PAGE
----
January 15, 2016
Recording of January 8th 2016 webinar - Creating a Statewide Technology Platform for Food Hub: Lessons from Michigan.
This webinar is given by:
Noel Bielczyc: okay, it's 1:30 Eastern Time. So we're going to start the webinar. Welcome everybody to today's webinar titled Creating a Statewide Information Technology Platform for Food Hubs; Lessons from Michigan. I'm Noel Bielczyc. I'm just going to run through a couple of quick things before we get started. First thing is that this webinar is being recorded, and it will be posted to the Center for Regional Food Systems website probably within a week or two. We'll certainly send out a link once that happens so you can share that around, and the slide deck will also be available as a PDF. We ask that everybody mute your mics until you're ready to speak. This is mostly just for presenters, but just keep in mind, and any participant can ask a question anytime, but there is going to be some specific time at the end for Q&A. We will be keeping an eye on the Q&A pod at the bottom of the screen, which is where you can enter your questions and we'll try to answer some of those as we go. That is about it for the webinar. If there's any technical issues, you can enter that in the chat pod, and we'll try to keep up with that. So I guess we'll just go from here. Today's webinar is going to be presented mostly by Rich Pirog. I'd like to introduce Rich by saying he needs no introduction, but I guess I'll elaborate a little bit more today. Rich is a Senior Associate Director at the Center for Regional Food Systems and a core team member of the Michigan Food Hub Network. I think I'll just leave it there. So Rich, you can take it away, and we'll go from here.
Rich Pirog: thank you, Noel, and good afternoon everybody and happy Friday. Today's webinar, our purpose here is to provide an overview of the reasons why a set of Michigan food hubs chose to conduct a feasibility study for a statewide information technology or IT platform, and we're going to talk about the processes we used in implementing the study, what the hubs have learned. You're going to hear about that from the hubs themselves, and also, just a preview of where we're headed next. This is -- it's important to note that we're focusing more on the lessons learned here. You know, the study, which is you can see, as you'll learn here, was conducted in cooperation with New Venture Advisors, our Michigan Food Hub Network, and our core network partner, Morse Marketing Connections. It is a confidential study, so there's parts of the study that we have not been able to -- that we won't share in this webinar. Nor will you find it in the public document, which is available online, and we -- for those of you that have not seen that document, it is online, and it will be available, the recording, the document itself and the slide deck will all be available in the same place after the webinar. So just very briefly, put some context of who we are, because we know with this particular webinar, we have folks from the hubs from a number of locations across the country.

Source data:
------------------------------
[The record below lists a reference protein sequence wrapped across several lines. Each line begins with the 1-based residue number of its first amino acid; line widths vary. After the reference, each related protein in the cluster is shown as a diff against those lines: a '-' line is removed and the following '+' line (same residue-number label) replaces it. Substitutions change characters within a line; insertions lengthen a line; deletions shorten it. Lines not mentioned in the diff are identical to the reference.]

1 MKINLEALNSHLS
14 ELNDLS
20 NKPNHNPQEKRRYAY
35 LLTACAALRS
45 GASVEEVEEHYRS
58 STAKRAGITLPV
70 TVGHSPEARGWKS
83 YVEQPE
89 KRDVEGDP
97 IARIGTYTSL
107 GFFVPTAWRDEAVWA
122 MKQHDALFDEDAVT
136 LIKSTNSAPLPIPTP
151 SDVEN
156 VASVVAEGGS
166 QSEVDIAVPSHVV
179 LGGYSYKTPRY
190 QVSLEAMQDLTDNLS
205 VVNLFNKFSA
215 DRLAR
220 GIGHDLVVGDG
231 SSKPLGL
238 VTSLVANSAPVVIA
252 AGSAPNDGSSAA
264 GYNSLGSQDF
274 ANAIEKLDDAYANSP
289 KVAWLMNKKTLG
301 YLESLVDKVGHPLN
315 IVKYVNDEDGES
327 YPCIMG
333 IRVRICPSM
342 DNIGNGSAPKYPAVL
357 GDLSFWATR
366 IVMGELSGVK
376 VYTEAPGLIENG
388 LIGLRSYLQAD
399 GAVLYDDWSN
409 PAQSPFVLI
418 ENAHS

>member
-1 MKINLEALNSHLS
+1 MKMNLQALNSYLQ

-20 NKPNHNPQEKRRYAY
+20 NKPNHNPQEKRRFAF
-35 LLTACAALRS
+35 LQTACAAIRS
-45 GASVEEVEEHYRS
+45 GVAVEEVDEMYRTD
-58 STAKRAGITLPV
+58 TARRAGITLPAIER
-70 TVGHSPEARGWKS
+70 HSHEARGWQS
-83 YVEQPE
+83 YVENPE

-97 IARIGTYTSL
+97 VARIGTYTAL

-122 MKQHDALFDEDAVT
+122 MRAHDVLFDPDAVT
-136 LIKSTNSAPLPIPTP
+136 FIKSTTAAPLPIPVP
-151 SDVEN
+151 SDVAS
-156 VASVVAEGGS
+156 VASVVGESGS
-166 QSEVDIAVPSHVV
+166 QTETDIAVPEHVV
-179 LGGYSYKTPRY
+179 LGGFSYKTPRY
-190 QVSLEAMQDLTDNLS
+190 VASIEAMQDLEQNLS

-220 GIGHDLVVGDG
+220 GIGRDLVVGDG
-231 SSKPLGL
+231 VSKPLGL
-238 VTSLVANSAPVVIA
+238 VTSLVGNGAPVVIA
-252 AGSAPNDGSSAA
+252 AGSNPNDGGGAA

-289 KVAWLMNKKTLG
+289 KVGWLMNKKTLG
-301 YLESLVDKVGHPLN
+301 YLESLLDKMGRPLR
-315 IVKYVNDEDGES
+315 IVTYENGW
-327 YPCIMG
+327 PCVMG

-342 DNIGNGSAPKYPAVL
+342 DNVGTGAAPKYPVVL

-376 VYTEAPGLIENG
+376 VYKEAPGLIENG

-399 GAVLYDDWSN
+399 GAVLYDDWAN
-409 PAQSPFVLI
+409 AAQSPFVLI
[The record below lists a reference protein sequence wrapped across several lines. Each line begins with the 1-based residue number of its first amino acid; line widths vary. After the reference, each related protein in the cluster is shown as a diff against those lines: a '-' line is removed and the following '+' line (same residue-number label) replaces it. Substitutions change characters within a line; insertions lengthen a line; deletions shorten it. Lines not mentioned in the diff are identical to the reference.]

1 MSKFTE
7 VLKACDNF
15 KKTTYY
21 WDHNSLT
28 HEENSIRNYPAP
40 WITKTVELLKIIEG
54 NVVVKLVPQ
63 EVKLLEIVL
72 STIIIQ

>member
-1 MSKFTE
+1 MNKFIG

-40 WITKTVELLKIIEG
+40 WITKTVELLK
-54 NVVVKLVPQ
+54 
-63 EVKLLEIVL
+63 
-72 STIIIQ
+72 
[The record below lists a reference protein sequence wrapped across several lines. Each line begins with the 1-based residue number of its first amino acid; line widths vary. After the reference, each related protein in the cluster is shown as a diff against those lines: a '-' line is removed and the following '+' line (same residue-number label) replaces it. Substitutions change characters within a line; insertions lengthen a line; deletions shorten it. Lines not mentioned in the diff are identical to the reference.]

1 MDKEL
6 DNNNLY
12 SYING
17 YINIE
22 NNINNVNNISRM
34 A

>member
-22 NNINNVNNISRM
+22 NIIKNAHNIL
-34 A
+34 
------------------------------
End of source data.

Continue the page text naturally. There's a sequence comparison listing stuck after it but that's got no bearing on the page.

The Center for Regional Food Systems is one of lead partners in the Michigan Food Hub Network. We work on a number of things in addition to the Michigan Food Hub Network and food hubs, including healthy food access, farm to institution, and farm to school, and we have our own charter here in Michigan around healthy food systems we talk about good food, meaning that's affordable, healthy, fair, and green, many organizations that are working on one or more of the six goals with the Michigan Good Food charter to hopefully have good food for all Michiganders by the year 2020. So just a little bit about the Michigan Food Hub Network to invite some context here. We're fortunate here in Michigan that the Food Hubcap network, which is being funded by the Kresge foundation, as well as the Kellogg foundation since 2012. This network started about the same time as the Michigan Department of Agriculture put some significant investment in Michigan food hubs. Within about three or four months of the time that our network started, there were five Michigan food hubs that received significant grants from the Department of Ag in the state, and even though that grant program is no longer as big and as vibrant as it was back in 2012, it really gave us some incredible momentum here in Michigan. So, just as the goals of this network, business-to-business cooperation, addressing food hub technical challenges, this being one of them, supplying healthy foods to underserved markets, and something new this year. We're in our second sort of phase of our work with Kresge funding, building even better relationships between hubs and institutional markets. We're very fortunate here, also coordinated within the center, to have the Michigan Farm Institution Network on board and working with us and hubs in Michigan to help connect those markets between hubs and institutions. What we do, and I know, I want to thank New Venture Advisors, and particularly, Kathy Nyquist. She, on the NGFM Food Hub Google list, there's been a lot of talk about networks, we've been meeting since 2012. We have three statewide meetings per year. We'd rotate those around the state, usually combine those with tours of hubs or hubs that are going to be forming. We provide business and technical assistance to hubs, in sort of a way like the national network does, but just within Michigan, and we offer some webinars and workshops like this. Last year, we sent five people to the University of Vermont Food Hub Manager Program. This year, there's going to be four, at least, with scholarships, actually, I think there'll be more than four Michiganders going. That's next week, starting right away, so, and also, we're very fortunate here in Michigan to have, among other things, a long and business assistance vehicle for Michigan Good Food Fund, which is one of the few healthy food financing funds in the country that will provide loans and business assistance across the food value chain. So production, processing, distribution, i.e., food hubs as well as food retail. The system, and again, we're indebted to our friends at the Wallace Network. We started within six months after Wallace started their national network. We have a very close relationship with our friends at the Wallace Center, and we try to be sort of this idea of a nested network, and where Wallace provides this national leadership, and we try to, our hubs work both with Wallace and then with our own network here in Michigan. We also worked directly with Wallace on the national food hub survey, which there was a webinar last November, and we're actually hopeful to see the full report out, hopefully within a month, just editing it, revising it this week. This particular study, and I'm going to, in some ways, this is going to be how some movies are where there's going to be like a piece of the information that's going to seem like it's not in the right chronological order, because we want to sort of tell us sort of a story here, but the six hubs, and there's a nice map of Michigan, and those of you that know Michigan that are from outside of the state, remember the whole thing with holding up your hand and this part here and how you -- I think I did that wrong, didn't I? Neal Curran is watching, and he's definitely taking notes and saying I do not know how to do the UP hand part. So he's shaking his head, because I did a bad job there. But we've got more than six hubs participating, but in this particular study in this process, six hubs have been just providing the leadership and have been sort of the thought leadership in this process. Allen Market Place, Cherry Capital Foods, Eastern Market Corporation, Sprout Urban Farms, the UP, or Upper Peninsula Food Exchange, and the Washtenaw Food Hub. We have, on this call, we have four of our panelists representing four of those hubs. So why, you know, why would we do this? And I know, again, there's been this buzz on the List Serve and the chats, and I think, in part, I think we would've done, we probably would have come to this, but I think having a network and having the hubs, spending a fair amount of time sort of thinking through challenges together probably has accelerated us to the point where we were asking these kind of questions. You know, we meet right early. There's a level of trust here that I think is a very healthy level of trust and what we might call co-opetition, a term that probably most of you have heard. Sort of that in between cooperation and competition. You know, the hubs here are interested in this concept of a statewide IT platform, and the idea itself emerged from hub-to-hub discussions. The hubs, as you'll hear, they brought the issue to the forefront and to the network and sort of started us on this journey that we're sharing with you. So let me sort of combine both the sort of the vision and the goals here. You know, why would we do this? Well, the hubs have formulated this vision, and this vision was just sort of further reinforced after we started the project as we worked with New Venture Advisors, of increasing purchasing volume of local food products among wholesale buyers across the state to increase production and sales of Michigan grown foods. So that was, you know, part of that vision, but, you know, we asked each, you know, we were asking this question hypothetically. What would an optimum or what would the best IT platform look like? Well, to get to this vision, that platform would need to help buyers and hubs to have more comprehensive access of foreign products across the state. One of the biggest issues is just being able to know who out there is sell, what they're selling, types and volumes.